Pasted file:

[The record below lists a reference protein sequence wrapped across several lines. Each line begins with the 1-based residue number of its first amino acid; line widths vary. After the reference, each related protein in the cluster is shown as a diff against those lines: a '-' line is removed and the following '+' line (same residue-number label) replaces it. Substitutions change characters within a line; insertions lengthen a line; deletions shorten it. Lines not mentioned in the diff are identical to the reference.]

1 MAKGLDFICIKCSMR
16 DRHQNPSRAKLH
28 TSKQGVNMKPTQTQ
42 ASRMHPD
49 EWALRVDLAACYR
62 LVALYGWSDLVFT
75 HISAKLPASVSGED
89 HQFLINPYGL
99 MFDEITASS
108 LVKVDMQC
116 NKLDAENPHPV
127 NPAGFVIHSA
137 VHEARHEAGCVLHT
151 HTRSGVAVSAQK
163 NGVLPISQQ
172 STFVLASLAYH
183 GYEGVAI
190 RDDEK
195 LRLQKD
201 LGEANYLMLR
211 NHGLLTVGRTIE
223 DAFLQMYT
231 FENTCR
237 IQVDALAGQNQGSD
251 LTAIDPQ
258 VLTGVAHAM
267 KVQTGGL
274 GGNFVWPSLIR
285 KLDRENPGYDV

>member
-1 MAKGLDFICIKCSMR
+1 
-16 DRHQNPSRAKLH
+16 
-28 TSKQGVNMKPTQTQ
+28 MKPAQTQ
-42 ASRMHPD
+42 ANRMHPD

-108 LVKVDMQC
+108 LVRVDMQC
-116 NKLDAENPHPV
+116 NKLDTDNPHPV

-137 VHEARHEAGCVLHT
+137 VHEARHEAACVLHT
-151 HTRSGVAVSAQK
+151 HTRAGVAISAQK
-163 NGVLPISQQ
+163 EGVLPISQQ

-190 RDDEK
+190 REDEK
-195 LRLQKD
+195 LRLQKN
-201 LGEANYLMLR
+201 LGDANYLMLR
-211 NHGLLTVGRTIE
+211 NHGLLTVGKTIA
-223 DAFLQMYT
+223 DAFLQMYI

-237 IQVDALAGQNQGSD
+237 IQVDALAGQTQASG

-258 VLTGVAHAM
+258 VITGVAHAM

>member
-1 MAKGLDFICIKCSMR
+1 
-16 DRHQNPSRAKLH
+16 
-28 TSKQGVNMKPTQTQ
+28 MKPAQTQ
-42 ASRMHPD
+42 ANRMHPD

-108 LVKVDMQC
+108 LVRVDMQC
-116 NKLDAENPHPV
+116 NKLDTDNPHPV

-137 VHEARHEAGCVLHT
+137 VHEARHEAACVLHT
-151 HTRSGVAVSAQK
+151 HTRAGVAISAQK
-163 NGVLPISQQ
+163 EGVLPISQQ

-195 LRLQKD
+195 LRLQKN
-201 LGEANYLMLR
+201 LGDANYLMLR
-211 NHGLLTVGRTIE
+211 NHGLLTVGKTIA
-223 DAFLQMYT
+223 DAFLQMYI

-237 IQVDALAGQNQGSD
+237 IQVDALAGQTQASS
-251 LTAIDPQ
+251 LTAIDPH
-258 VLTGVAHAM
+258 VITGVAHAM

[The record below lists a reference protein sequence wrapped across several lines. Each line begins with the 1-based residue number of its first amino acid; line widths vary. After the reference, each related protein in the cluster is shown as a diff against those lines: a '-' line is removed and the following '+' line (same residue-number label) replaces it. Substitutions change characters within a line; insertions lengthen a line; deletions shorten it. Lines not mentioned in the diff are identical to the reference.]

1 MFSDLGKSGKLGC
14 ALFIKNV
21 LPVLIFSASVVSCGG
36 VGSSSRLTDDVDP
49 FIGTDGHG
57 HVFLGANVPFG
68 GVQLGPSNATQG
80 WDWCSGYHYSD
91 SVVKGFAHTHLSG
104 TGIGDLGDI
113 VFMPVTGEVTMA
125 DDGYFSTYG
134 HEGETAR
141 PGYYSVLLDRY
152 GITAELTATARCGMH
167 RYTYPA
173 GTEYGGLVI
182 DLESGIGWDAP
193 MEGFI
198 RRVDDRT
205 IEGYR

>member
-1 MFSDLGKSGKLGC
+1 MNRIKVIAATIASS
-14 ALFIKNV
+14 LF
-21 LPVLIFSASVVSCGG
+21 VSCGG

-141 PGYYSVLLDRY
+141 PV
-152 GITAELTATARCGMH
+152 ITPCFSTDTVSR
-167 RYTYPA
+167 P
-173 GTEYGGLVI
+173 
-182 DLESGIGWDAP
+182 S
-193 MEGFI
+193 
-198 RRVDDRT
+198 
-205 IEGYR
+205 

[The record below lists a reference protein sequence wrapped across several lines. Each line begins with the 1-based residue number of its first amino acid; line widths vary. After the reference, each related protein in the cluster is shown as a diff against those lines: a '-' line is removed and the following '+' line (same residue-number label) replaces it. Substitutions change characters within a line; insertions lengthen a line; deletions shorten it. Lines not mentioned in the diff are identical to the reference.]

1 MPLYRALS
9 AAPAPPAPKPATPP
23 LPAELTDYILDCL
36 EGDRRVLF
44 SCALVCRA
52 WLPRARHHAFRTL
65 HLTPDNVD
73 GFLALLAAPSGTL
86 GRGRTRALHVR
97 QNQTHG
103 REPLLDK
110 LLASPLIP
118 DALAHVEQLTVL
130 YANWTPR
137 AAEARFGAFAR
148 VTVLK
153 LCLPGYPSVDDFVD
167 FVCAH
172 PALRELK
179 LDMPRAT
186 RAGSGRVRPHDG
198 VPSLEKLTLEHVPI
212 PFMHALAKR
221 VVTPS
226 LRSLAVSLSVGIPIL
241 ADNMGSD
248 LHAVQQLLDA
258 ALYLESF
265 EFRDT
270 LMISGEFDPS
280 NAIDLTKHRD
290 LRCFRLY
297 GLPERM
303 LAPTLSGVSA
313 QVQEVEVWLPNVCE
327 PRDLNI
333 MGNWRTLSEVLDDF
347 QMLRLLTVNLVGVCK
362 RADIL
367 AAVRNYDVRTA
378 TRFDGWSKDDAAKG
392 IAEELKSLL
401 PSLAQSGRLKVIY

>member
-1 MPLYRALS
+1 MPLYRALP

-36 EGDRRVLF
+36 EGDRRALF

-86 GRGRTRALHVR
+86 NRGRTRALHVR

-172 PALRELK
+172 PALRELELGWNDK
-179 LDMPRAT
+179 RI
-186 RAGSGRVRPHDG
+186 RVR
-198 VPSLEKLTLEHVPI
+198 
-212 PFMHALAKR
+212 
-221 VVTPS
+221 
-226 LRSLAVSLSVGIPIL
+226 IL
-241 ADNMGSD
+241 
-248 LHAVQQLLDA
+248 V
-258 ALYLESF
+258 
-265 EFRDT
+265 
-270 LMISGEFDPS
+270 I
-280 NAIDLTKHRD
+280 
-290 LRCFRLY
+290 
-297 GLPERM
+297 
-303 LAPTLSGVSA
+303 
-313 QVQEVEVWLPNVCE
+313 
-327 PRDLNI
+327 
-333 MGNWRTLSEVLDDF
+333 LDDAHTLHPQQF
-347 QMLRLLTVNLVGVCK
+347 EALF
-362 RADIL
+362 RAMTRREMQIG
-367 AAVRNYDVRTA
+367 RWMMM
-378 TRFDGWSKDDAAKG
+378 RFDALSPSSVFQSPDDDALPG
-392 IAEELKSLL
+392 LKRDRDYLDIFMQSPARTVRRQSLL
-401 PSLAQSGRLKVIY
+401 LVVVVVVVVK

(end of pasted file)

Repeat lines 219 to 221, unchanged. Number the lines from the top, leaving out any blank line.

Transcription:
-290 LRCFRLY
+290 
-297 GLPERM